House prices grew on an annual basis for the first time in seven months in April, according to Nationwide.
The average house price increased 5.2 per cent year-on-year to £193,048 in April, which is 1 per cent up on March’s figure.
Separately, Nationwide says levels of homeownership have fallen from around 73 per cent in 2007 to around 65 per cent at the end of 2013.
Nationwide chief economist Robert Gardner says: “The pick-up in price growth has occurred even though the pace of activity in the housing market has remained fairly subdued in recent months. Indeed, the number of mortgage approvals is still well below its long run average and 20 per cent below the levels recorded in early 2014.
“The strength of the economy and relatively subdued pace of activity in the housing market remains something of an anomaly. It is possible that heightened uncertainty ahead of the election is weighing on activity, though there is no compelling evidence from previous UK elections to suggest a strong impact.
“Healthy labour market conditions and continued low mortgage rates should help underpin housing demand in the quarters ahead.”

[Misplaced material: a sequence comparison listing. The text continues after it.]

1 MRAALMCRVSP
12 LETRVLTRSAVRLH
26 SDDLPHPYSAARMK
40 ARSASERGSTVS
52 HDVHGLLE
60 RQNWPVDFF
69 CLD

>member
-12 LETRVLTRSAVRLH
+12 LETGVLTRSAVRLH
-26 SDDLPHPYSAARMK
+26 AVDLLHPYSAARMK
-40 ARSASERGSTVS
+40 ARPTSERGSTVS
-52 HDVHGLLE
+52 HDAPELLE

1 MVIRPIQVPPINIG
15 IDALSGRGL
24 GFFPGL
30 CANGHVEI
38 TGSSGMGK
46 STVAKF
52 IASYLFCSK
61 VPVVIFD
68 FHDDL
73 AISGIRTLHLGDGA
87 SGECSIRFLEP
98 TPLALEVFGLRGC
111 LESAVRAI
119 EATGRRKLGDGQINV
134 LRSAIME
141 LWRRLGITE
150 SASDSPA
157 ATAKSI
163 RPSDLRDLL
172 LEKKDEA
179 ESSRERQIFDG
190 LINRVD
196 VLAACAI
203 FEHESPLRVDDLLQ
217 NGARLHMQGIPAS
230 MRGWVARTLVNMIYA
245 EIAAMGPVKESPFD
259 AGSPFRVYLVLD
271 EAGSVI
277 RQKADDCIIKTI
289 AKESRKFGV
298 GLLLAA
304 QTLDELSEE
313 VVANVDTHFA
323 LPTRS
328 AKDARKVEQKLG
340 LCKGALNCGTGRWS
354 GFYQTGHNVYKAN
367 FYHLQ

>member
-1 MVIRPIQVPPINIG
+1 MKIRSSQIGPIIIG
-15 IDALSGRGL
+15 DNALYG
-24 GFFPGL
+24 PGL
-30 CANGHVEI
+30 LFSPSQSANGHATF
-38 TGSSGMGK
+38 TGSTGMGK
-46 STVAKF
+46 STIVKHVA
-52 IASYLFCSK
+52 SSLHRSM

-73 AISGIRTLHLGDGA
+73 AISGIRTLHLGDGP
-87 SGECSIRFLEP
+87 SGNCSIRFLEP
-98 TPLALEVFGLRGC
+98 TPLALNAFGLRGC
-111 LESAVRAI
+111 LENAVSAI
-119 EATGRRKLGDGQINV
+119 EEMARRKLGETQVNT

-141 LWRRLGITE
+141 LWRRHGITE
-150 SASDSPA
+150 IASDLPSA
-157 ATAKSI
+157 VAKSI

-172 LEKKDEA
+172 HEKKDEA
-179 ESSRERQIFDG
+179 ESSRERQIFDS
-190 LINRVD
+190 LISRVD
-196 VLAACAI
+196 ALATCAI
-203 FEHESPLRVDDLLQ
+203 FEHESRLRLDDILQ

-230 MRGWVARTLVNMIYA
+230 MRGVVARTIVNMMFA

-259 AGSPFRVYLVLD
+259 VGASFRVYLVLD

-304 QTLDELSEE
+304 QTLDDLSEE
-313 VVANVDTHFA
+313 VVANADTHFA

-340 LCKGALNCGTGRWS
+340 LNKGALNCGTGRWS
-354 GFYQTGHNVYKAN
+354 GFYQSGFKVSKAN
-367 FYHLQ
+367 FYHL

Mortgage Advice bureau head of lending Brian Murphy says: ”Consumer demand is high, bolstered by stamp duty changes and record low mortgage rates. Lenders have a hearty appetite for business, and it’s generally expected that housing activity will remain strong as the year progresses. It’s too soon to speculate exactly what policies will be in place following May’s polling date, but recent announcements suggest there could be further plans that work in potential buyers’ favour.
“Strong house price growth is indicative of a healthy market, but annual growth has moderated in comparison to last year, which will be welcomed by those with smaller budgets. However, the imbalance between housing supply and demand continues to be a cause for concern, and could push house prices to levels that leave low-income borrowers locked out of the property market.”